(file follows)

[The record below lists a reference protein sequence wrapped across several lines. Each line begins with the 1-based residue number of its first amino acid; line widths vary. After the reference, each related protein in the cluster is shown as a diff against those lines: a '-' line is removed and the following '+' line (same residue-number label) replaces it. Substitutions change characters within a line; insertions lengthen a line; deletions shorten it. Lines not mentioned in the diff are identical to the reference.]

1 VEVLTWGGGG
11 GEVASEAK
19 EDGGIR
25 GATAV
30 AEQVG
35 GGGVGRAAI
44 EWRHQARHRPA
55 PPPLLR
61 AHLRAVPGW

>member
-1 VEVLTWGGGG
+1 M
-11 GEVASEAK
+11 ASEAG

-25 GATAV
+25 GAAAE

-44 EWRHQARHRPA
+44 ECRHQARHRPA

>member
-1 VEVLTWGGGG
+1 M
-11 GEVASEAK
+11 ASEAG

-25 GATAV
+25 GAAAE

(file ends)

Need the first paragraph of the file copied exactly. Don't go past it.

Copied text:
[The record below lists a reference protein sequence wrapped across several lines. Each line begins with the 1-based residue number of its first amino acid; line widths vary. After the reference, each related protein in the cluster is shown as a diff against those lines: a '-' line is removed and the following '+' line (same residue-number label) replaces it. Substitutions change characters within a line; insertions lengthen a line; deletions shorten it. Lines not mentioned in the diff are identical to the reference.]